How bad was Mussolini?

Just something I thought about.

We have quite a few statics showing deaths and how just evil Hitler and Stalin were but I know little about about the Italians and their record. Mussolini comes across as a bit of a sad individual easily led by Hitler but just how bad was he.?
 
Just something I thought about.

We have quite a few statics showing deaths and how just evil Hitler and Stalin were but I know little about about the Italians and their record. Mussolini comes across as a bit of a sad individual easily led by Hitler but just how bad was he.?
Well, when Signor Berlusconi made that remark that "Mussolini wasn't so bad" (think it was in the early 2000s), most Italian politicians came out against Berlusconi saying this. Although I always thought that one comment: "to split over that which unites us [hatred of fascism/Mussolini] is senseless". So, in other words, if a hatred for fascism is the only thing that ties Italians together, that doesn't say much about the Italian government's strength.

@isabella @Tarabas
 
Well, Mussolini absolutely despised anyone belonging to the Slavic race...

In the 1920s, Italian fascists targeted Yugoslavs, especially Serbs. They accused Serbs of having "atavistic impulses" and they claimed that the Yugoslavs were conspiring together on behalf of "Grand Orient masonry and its funds". One anti-Semitic claim was that Serbs were part of a "social-democratic, masonic Jewish internationalist plot".[3]

Benito Mussolini considered the Slavic race inferior and barbaric.[4] He identified the Yugoslavs (Croats) as a threat to Italy and viewed them as competitors over the region of Dalmatia, which was claimed by Italy, and claimed that the threat rallied Italians together at the end of World War I: "The danger of seeing the Jugo-Slavians settle along the whole Adriatic shore had caused a bringing together in Rome of the cream of our unhappy regions. Students, professors, workmen, citizens—representative men—were entreating the ministers and the professional politicians".[5]

In September 1920, Benito Mussolini stated:

When dealing with such a race as Slavic - inferior and barbarian - we must not pursue the carrot, but the stick policy.... We should not be afraid of new victims.... The Italian border should run across the Brenner Pass, Monte Nevoso and the Dinaric Alps.... I would say we can easily sacrifice 500,000 barbaric Slavs for 50,000 Italians....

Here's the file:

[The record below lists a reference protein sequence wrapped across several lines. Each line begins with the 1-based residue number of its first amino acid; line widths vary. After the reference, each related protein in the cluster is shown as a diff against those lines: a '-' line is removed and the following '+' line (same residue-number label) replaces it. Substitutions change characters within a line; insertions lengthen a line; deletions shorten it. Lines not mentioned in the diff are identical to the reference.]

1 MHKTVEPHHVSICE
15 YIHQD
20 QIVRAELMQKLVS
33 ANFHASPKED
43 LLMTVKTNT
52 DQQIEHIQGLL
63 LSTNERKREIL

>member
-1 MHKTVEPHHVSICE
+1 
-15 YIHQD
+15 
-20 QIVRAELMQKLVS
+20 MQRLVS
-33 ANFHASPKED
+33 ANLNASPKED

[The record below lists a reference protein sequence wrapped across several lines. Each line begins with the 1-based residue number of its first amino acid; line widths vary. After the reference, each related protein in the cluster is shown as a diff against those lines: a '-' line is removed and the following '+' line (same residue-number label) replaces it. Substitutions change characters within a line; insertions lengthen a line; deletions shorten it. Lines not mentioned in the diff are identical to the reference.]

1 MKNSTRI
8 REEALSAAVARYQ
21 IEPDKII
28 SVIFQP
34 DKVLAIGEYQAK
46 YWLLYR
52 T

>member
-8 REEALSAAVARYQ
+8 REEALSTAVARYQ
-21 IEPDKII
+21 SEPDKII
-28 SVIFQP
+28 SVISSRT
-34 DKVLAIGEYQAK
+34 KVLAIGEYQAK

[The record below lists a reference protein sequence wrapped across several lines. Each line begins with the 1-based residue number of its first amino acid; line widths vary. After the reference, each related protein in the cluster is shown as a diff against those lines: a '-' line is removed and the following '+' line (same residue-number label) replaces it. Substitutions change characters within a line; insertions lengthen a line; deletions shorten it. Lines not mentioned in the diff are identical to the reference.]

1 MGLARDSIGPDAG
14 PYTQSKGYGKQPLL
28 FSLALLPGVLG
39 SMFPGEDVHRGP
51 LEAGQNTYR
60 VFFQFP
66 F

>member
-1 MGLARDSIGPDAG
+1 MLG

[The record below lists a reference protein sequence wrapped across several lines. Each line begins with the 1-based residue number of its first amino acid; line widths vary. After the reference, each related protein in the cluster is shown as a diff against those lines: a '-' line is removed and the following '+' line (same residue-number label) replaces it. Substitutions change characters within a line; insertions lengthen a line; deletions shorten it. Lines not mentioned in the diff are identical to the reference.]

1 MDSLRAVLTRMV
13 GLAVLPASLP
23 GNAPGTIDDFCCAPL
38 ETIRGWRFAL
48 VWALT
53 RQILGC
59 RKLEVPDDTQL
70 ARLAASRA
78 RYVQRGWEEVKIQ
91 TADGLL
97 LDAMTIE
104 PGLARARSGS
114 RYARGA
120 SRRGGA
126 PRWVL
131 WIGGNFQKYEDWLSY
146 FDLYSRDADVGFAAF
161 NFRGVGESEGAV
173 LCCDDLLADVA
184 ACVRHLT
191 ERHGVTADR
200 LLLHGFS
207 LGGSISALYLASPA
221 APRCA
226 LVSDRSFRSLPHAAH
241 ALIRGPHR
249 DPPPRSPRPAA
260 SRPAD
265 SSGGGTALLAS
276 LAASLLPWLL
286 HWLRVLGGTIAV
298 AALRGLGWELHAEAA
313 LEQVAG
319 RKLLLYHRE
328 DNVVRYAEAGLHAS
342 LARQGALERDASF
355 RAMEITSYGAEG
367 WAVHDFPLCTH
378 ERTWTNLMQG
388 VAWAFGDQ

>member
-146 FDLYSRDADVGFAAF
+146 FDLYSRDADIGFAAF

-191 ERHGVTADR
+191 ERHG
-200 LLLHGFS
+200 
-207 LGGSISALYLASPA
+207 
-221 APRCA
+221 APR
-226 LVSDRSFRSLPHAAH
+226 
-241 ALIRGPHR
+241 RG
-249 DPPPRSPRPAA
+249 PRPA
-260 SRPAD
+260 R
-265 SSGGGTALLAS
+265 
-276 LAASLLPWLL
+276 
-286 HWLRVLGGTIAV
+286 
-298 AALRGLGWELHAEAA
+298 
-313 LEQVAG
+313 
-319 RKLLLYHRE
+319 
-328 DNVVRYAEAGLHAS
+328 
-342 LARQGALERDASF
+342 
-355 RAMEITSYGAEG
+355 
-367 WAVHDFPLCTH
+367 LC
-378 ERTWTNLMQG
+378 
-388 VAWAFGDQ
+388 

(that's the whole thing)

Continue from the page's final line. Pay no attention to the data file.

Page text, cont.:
— Benito Mussolini, speech held in Pula, 20 September 1920[6][7]
As noted by the Minister of Foreign Affairs in Mussolini's government, Galeazzo Ciano, when describing a meeting with the secretary general of the Fascist party who wanted an Italian army to kill all Slovenes:

(...) I took the liberty of saying they (the Slovenes) totaled one million. It doesn't matter - he replied firmly - we should model ourselves upon ascari (auxiliary Eritrean troops infamous for their cruelty) and wipe them out"

He authorized the use of mustard gas against the people of Abyssinnia....

Italian military forces used between 300 and 500 tons of mustard gas to attack both military and civilian targets,[124] despite being a signatory to the 1925 Geneva Protocol banning the practice. This gas had been produced during World War I and subsequently transported to East Africa. J. F. C. Fuller, who was present in Ethiopia during the conflict, stated that mustard gas "was the decisive tactical factor in the war."[125] Some historians estimate that up to one-third of Ethiopian casualties of the war were caused by chemical weapons.[126]

The Italians claimed that their use of gas was justified by the execution of Tito Minniti and his observer in Ogaden by Ethiopian forces.[127] However, the use of gas was authorized by Mussolini nearly two months before Minniti's death on 26 December 1935, as evinced by the following order:

Rome, October 27, 1935. To His Excellency Graziani. The use of gas as an ultima ratio to overwhelm enemy resistance and in case of counter-attack is authorized. Mussolini.[13]
After Minniti's death, the order was expanded to use of gas "on a vast scale":

Rome, December 28, 1935. To His Excellency Badoglio. Given the enemy system I have authorized Your Excellency the use even on a vast scale of any gas and flamethrowers. Mussolini

Those are among his worse sins, but I'm sure there are others people could enlighten you about.

Also, this thread belongs in After 1900